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Rimmed with live oak, manzanita, and mountain mahogany and set against the backdrop of the snow-capped San Bernardino Mountains, Silverwood Lake is an important lake for more than just recreation. The lake is part of the State Water Project that brings much-needed water and power to southern California for agricultural, municipal and industrial needs.
Silverwood Lake was named for W. E. "Ted" Silverwood who was an ardent supporter of the State Water Project and of soil and water conservation in the region. Created by the construction of the Cedar Springs Dam in 1971, the lake is an impoundment of the Mojave River's west fork. The earth dam was built over active faults, and its design had to be modified to accommodate potential earthquakes. It is under the control of the California Department of Water Resources.
Silverwood Lake is the largest reservoir in San Bernardino County and the highest reservoir in the State Water Project. The State Water Project, which also provides flood control, starts when the water enters the Upper Feather River Basin as rain or snowmelt. From there the water collects in Lake Oroville and travels on through rivers, reservoirs, and 444 miles of California Aqueduct. Silverwood Lake is on the east branch of the Aqueduct.
Before construction of dams and reservoirs, the area that is now Silverwood Lake was inhabited by the Serrano Indians. Serrano is Spanish for "mountain people", and the Indians lived primarily uninterrupted until the Spanish missionaries arrived. In 1790 the San Gabriel Mission brought disease and hard labor, which decimated the Serrano. By the 20th century their population had shrunk to just 119 individuals. Today the area that was once their home is part of the Silverwood Lake State Recreation Area, which surrounds Silverwood Lake.
Just a few hours northeast of Los Angeles, the Silverwood Lake State Recreation Area has abundant wildlife including but not limited to California mule deer, gray foxes, coyotes, and a variety of rabbits and squirrels. Lucky visitors might see a ring-tailed cat, mountain lion, black bear, or golden beaver. Bald eagles nest around Lake Silverwood, where there great blue herons, snowy egrets, and loons. There are several campgrounds within the Silverwood Lake Recreation Area, including some with RV sites. Rangers lead nature walks and campfire programs for both adults and Junior Rangers. There are 13 miles of paved trails for hiking and biking, and part of the Pacific Crest Trail runs through the area. The 2,650-mile long trail runs from Mexico to Canada and through five California State Parks. It follows the crest of the nearby San Bernardino Mountains.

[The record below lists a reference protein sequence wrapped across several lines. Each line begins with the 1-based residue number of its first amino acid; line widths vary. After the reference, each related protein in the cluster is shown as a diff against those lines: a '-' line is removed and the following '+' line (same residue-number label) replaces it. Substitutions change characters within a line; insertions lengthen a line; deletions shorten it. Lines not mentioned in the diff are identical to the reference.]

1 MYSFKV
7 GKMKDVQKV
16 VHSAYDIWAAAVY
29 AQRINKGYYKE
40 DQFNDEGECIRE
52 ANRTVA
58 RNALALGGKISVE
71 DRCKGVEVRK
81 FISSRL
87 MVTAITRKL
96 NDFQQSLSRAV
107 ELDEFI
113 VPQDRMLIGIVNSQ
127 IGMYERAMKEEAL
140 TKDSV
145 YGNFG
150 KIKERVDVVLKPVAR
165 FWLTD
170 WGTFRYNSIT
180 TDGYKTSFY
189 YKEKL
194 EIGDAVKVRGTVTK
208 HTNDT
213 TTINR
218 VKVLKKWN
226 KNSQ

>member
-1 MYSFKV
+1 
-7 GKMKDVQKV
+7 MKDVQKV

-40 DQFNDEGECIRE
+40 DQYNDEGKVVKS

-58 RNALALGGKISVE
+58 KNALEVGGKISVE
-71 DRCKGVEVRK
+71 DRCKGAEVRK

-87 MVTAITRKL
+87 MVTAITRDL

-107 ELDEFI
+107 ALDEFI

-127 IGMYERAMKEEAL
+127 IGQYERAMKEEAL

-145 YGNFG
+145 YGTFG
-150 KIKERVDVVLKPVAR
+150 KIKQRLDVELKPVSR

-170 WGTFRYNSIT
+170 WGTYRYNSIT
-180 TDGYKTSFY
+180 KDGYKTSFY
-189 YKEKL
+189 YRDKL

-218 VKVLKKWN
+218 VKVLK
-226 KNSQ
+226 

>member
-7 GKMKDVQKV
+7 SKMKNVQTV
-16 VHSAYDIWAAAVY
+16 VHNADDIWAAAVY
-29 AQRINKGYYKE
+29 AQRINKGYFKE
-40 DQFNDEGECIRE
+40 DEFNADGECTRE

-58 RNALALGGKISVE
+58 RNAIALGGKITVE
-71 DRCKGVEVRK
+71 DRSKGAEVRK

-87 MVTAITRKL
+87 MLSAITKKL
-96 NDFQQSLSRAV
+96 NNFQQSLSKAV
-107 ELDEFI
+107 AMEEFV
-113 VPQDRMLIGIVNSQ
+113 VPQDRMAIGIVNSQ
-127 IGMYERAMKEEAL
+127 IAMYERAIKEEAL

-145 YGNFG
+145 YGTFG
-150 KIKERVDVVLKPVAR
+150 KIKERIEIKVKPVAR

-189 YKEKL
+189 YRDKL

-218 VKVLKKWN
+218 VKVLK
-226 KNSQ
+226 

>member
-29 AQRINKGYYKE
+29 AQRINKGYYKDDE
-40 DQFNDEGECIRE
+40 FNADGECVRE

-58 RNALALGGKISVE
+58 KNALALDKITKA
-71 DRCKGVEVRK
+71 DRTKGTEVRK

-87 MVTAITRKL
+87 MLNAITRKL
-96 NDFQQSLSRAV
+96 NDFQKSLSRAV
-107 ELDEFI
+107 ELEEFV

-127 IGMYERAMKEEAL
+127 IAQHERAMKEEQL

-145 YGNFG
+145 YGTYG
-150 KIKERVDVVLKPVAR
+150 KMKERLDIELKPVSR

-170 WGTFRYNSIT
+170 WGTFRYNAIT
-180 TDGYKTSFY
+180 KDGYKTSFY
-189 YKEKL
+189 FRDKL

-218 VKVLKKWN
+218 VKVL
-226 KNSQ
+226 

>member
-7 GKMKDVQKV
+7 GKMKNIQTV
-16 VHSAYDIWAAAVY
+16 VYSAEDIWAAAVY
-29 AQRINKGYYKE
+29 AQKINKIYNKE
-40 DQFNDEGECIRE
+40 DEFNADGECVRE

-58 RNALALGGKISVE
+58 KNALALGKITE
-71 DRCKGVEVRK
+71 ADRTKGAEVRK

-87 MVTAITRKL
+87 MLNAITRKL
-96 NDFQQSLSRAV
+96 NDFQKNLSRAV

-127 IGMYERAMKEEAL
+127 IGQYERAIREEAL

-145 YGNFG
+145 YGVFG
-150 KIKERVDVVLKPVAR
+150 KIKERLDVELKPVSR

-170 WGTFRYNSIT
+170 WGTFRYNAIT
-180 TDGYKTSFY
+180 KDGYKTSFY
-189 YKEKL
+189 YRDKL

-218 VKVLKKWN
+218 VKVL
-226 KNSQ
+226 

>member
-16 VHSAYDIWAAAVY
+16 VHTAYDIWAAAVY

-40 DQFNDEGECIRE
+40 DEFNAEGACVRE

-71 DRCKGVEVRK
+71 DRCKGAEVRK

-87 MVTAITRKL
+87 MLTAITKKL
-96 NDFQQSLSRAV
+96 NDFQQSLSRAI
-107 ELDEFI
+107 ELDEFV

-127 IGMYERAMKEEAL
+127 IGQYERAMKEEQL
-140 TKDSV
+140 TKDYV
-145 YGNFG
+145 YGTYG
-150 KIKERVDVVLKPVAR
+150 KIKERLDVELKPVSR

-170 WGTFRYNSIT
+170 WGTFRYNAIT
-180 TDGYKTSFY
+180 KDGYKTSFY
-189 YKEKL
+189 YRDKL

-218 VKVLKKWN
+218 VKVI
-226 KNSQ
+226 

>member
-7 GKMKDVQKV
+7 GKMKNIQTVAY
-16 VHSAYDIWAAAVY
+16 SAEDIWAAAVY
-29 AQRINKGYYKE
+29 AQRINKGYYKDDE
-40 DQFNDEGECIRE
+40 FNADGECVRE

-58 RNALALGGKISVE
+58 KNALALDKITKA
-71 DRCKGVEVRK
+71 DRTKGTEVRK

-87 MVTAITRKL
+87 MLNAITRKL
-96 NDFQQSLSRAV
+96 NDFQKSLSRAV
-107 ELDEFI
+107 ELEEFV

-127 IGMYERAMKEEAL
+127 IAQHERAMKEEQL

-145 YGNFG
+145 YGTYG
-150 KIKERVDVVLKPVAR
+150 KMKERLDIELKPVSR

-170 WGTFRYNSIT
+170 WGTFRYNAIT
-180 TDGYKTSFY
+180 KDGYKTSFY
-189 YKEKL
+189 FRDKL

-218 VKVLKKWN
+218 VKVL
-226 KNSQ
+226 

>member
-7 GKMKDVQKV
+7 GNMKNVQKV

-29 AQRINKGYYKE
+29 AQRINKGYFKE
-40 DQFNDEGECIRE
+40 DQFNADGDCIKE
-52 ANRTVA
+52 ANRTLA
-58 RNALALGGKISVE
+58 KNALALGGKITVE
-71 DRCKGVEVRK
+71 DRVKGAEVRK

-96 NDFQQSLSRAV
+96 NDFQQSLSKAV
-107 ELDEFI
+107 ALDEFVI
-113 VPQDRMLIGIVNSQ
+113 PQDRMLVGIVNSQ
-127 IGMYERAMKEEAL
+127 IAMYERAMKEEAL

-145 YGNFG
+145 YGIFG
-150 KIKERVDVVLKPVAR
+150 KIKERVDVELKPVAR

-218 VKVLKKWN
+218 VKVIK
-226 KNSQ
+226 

The wildfires in October 2003 damaged about a thousand acres of the Silverwood Lake Recreation Area, which is still recovering. Silverwood Lake, however, is in great shape. There is a marina and boat ramps on the southern end of the lake, along with swimming beaches. Waterskiing is permitted on the northern part of the lake. There are boat rentals available, including jet skis, kayaks, and pontoon, fishing, and paddle boats. Canoes and kayaks can put in at quieter Cleghorn, which also has access to the Pacific Crest Hiking Trail. Several picnic areas are boat-in only. From January through March there are barge tours on the lake to see the bald eagles.
February through June are the best months to fish for trout, and it's possible to fish from the shore of Silverwood Lake in the spring. Anglers will find healthy populations of bluegill, crappie, catfish and striped bass to challenge them. The California Department of Fish stocks the lake with rainbow trout. There is a bait and tackle shop and snack bar on site.
Silverwood Lake is next to the San Bernardino National Forest in the high desert. Established in 1907, the forest is 676,666 acres in San Bernardino and Riverside Counties. With hundreds of miles of trails for hiking, biking and horseback riding, including 160 miles of the Pacific Crest Trail, there are plenty of ways to explore the national forest. It is also home to several threatened and endangered species, and there are lots opportunities to see animals year round.
Although Silverwood Lake is surrounded by the State Recreation Area, there is real estate available near by. Several small mountain communities near the lake also have vaction rentals, some with lake views of Lake Gregory or one of the other lakes that dot the San Bernardino Mountains. Hesperia is the nearest city to Silverwood Lake, and it has any amenities a visitor might need.
Silverwood Lake's value extends far beyond flood control and water storage. It is a fantastic recreation destination, and beautiful home for wildlife.
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